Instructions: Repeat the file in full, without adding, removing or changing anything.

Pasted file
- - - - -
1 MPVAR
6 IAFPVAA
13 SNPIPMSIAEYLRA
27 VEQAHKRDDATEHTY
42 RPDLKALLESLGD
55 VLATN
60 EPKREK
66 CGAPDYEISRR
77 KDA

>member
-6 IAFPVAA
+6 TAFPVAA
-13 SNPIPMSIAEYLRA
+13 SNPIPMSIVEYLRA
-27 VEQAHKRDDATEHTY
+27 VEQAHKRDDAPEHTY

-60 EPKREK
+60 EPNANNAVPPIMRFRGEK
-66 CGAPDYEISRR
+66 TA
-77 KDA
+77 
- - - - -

1 MPVAR
6 IAFPVAA
13 SNPIPMSIAEYLRA
27 VEQAHKRDDATEHTY
42 RPDLKALLESLGD
55 VLATN
60 EPKREK
66 CGAPDYEISRR
77 KDA

>member
-6 IAFPVAA
+6 TAFPVAA
-13 SNPIPMSIAEYLRA
+13 SNPIPMSIVEYLRA
-27 VEQAHKRDDATEHTY
+27 VEQAHKRDDAPEHTY

-60 EPKREK
+60 EPNANNAVPPIMRFRGEK
-66 CGAPDYEISRR
+66 TA
-77 KDA
+77 